Logical Programming: Logical programming, known primarily as Prolog, is the most important application of automated reasoning. In the 1970s, scientists realized that logic could be used as a programming language.
Hardware Verification: With the advancement of automated reasoning, the industry is taking advantage of this technology. This includes using it to verify the operation of hardware systems.
Because minor problems with such systems can sometimes cause a great deal of damage to manufacturers, companies need to verify them properly before they are released. On the other hand, testing chips does not seem like a good way.
But by using automatic reasoning and mathematical proofs, they show that the system is doing its job well.
Artificial Intelligence: Automatic reasoning is widely used in the field of artificial intelligence.
In fact, it can be said that automatic reasoning is the heart of artificial intelligence. Because in this area, computing equals inference and problem-solving. The steps are taken to deduce the problem ultimately lead to the achievement of a certain goal.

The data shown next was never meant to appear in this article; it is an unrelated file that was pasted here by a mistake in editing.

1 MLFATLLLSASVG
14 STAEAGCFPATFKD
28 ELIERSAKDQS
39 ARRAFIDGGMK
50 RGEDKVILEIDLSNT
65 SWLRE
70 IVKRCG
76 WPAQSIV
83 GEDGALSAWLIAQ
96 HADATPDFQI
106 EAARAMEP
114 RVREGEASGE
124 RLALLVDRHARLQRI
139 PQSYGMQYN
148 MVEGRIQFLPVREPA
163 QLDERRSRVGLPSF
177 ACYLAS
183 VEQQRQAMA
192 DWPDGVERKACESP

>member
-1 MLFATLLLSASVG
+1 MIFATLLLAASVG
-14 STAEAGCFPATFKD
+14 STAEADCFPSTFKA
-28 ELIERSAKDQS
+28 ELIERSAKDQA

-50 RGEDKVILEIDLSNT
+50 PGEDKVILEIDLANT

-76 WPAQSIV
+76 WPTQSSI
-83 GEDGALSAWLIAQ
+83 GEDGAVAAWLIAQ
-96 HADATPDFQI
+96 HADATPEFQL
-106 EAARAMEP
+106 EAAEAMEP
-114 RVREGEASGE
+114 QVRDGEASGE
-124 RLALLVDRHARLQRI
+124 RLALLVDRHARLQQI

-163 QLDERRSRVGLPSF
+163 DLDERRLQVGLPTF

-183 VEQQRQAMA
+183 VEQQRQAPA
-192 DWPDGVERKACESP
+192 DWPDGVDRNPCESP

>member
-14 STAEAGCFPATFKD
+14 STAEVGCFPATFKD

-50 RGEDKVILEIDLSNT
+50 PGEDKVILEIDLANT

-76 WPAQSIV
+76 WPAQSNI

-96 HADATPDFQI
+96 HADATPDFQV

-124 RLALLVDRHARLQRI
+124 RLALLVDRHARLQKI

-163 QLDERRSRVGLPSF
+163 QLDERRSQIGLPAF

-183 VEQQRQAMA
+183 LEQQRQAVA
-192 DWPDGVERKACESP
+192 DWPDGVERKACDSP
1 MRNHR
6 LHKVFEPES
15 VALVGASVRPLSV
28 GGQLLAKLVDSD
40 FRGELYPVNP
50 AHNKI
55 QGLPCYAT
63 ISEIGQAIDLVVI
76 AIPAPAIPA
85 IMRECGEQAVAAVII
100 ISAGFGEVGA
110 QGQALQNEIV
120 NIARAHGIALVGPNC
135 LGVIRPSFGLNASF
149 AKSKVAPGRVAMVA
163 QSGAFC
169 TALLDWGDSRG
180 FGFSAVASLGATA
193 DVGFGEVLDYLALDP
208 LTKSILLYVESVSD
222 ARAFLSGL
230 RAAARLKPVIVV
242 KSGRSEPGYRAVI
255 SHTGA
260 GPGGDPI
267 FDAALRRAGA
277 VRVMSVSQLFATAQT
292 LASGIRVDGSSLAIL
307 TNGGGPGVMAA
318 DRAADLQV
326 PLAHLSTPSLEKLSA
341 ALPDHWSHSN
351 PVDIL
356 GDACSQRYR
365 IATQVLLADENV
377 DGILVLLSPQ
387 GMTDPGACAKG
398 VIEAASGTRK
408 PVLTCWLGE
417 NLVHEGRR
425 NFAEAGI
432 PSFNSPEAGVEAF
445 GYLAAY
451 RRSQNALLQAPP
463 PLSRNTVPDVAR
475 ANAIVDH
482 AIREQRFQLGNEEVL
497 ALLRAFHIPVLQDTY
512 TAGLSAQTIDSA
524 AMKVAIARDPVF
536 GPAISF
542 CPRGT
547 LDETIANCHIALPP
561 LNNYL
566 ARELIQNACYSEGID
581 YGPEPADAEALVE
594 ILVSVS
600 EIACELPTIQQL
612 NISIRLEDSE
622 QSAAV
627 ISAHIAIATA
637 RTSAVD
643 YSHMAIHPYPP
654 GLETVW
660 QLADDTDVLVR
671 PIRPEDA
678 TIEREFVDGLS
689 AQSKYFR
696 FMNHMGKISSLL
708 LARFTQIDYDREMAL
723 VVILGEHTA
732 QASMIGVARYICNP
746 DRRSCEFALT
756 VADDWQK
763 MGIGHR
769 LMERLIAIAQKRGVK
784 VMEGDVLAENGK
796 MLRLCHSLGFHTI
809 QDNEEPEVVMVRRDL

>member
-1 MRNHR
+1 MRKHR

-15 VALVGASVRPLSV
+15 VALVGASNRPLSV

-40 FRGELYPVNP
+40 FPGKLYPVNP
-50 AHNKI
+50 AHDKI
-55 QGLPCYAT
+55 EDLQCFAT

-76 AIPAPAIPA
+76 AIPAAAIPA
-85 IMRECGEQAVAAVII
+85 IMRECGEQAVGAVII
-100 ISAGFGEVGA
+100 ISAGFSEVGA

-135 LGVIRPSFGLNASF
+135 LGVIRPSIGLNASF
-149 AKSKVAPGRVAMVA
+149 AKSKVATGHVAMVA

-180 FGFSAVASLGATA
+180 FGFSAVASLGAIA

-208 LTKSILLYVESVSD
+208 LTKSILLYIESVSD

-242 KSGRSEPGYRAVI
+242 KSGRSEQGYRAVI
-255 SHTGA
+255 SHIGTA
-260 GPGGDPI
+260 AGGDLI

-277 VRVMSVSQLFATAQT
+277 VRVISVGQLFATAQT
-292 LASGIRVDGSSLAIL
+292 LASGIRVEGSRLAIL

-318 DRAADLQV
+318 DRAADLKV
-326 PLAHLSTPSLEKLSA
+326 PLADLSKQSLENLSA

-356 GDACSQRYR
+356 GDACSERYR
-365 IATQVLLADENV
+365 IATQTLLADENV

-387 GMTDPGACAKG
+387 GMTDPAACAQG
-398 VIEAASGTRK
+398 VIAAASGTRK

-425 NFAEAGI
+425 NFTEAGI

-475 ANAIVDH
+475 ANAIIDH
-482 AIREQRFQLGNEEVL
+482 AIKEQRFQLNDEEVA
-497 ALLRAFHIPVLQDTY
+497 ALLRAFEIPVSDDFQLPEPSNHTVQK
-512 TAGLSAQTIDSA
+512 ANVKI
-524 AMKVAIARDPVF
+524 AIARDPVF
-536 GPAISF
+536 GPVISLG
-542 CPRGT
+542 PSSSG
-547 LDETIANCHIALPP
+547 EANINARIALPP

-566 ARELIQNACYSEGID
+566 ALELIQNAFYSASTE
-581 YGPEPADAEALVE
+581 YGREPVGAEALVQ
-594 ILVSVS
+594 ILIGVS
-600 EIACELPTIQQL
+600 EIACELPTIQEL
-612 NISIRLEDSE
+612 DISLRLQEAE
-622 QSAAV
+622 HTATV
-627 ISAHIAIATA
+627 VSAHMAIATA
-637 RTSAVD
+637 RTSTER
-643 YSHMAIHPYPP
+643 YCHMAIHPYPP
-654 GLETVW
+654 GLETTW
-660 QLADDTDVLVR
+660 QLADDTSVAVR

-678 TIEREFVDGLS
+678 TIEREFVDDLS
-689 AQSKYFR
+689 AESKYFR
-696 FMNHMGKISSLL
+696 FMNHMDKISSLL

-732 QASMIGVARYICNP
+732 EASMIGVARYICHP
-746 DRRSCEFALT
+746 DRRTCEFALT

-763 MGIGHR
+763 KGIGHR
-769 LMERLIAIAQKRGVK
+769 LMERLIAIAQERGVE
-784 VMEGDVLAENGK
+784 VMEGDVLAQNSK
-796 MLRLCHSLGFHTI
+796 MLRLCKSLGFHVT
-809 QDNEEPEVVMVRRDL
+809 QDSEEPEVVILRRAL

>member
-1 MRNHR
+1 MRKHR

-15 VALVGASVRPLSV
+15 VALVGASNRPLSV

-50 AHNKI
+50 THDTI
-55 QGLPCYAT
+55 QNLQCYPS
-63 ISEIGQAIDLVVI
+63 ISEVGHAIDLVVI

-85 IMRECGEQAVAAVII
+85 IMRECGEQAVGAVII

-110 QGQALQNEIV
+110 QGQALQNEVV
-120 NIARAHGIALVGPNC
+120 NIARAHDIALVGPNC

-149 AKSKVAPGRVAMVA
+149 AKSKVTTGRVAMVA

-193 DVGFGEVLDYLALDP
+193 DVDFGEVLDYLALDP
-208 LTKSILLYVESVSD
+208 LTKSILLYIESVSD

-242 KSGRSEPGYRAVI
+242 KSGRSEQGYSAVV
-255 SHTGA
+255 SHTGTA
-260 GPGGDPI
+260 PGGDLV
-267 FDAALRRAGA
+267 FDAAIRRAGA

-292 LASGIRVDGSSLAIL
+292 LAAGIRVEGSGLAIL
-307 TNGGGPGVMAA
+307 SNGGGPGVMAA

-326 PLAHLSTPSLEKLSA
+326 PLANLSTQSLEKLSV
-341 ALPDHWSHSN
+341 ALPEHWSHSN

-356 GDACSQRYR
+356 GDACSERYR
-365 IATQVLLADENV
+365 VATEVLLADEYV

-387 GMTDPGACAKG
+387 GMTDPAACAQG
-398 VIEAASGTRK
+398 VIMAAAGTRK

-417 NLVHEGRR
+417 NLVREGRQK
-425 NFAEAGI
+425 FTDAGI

The basis of creating a product with artificial intelligence is to gather “if-then” arguments about the world around the product.
What is inductive reasoning?
Induction or inductive reasoning is a type of argument whose premise is likely to support the result. In contrast, it is deductive reasoning that the premise definitively supports the result.
In classical logic, inductive reasoning was defined as part-to-whole reasoning, which is not accepted in modern logic. Some types of general induction are called causal reasoning, allegorical reasoning, and predictive reasoning.
The induction process starts from partial observations and the inference of the results is generalized.
Every argument claims that its premises provide the correct basis for the result of that argument, and in fact, it is the presence of this claim that indicates the existence of an argument. An inferential argument claims that its premise conclusively supports the result.
Contrary to one inductive argument, it does not make such a claim. If our judgment of the interpretation of an argumentative text is such that such a claim is definitive, then our interpretation of that text is an inferential argument.
If we do not make such a judgment, our interpretation of that text is an inductive argument.
Since in any argument, such certainty (implicitly or explicitly) is claimed or not, so any argument will be inferential or inductive.
Deductive reasoning or deductive reasoning is one of the two most popular arguments in logic (the deductive and inductive approaches ). The total argument is partial when we use a general theory in the argument and arrive at a hypothesis or hypotheses.